The United Nations has set up a high-level panel to look into allegations of human rights abuses in the final months of the civil war in Sri Lanka.
Ban Ki-moon, the secretary-general, launched the investigation on Tuesday.
His spokesman said it was established "to advise him on the issue of accountability with regards to any alleged violations of international human rights and humanitarian law during the final stages of the conflict".
Authorities in Sri Lanka have called the move "seriously flawed" and last week, Mahinda Rajapaksa, the president, denied his troops fired at a "single civilian" and dismissed calls for a war crimes probe.
Rajiva Wijesinha, the former secretary of the Ministry of Disaster Management and Human Rights, and currently a member of the Sri Lankan parliament, told Al Jazeera that the panel's launch is an "extremely regrettable action".
'Picking on the small'
"It stems from pressure on the secretary-general [Ban Ki-moon] from so-called human rights groups and some so-called independent officials like Philip Alston [the UN special rapporteur on extra-judicial executions], who thinks it is easier to pick on a small country like Sri Lanka," he said.
"We have said very clearly that if we are given solid evidence of incidents, we will explore them, and the US state department pointed out particular issues which we will look into, but we have no time to focus on all these sorts of allegations by people with no sense of responsibility."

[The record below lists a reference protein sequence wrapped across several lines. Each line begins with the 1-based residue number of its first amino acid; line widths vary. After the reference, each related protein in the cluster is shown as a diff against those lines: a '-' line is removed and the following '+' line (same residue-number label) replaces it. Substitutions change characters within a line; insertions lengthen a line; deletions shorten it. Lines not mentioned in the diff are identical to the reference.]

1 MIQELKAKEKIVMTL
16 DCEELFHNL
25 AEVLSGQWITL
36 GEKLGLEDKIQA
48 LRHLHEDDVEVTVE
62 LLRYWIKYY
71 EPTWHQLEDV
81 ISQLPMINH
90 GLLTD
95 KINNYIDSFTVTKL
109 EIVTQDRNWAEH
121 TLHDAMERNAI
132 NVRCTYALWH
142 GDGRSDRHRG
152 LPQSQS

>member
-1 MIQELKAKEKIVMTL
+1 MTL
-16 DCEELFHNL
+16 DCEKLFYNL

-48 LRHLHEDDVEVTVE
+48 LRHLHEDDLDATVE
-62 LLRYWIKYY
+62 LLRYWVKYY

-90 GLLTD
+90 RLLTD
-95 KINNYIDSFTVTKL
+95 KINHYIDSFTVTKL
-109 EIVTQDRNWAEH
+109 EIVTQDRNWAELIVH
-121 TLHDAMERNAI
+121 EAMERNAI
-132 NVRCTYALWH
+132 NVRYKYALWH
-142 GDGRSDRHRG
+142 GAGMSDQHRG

|The government has denied its troops had committed war crimes during the conflict [EPA]
The panel is to be chaired by Marzuki Darusman, the UN's special rights investigator to North Korea. The other two members are Yasmin Sooka, a South African former member of the commission that investigated apartheid atrocities, and Steven Ratner, an US lawyer.
The panel expects co-operation from Sri Lankan officials and plans to complete its advisory work within four months.
Martin Nesirky, Ban's spokesman, said that the group had a primarily consultative role, and that "primary responsibility for investigating rests with the authorities of Sri Lanka".
But Peggy Hicks, global advocacy director with Human Rights Watch, told the AFP news agency that it has "long been abundantly clear that the Sri Lankan government is unwilling to seriously investigate wartime abuses".
"Secretary-General Ban's new panel will only be of value if it can quickly produce a roadmap for an independent investigation that the secretary-general implements," she added.
'Gun and charter'
Sri Lankan authorities have faced numerous allegations of war crimes during a final military offensive against the Liberation Tigers of Tamil Eelam (LTTE) in the northeastern part of the island last year that ended the 37-year war.
Videos, photographs and satellite images presented by media outlets and human rights groups as evidence of war crimes have been rejected as forgeries by Colombo.
"Our troops carried a gun in one hand and a copy of the human rights' charter in the other," Rajapaksa said at an anniversary victory parade attended by thousands of troops.
The government declared military victory over the LTTE in May 2009, after the group had been fighting for an independent territory since 1972.
According to the United Nations, between 80,000 and 100,000 people were killed during the conflict, and 7,000 Tamil civilians were killed in the last four months of fighting.
The military has also been accused of executing surrendering fighters, allegations which the government has denied.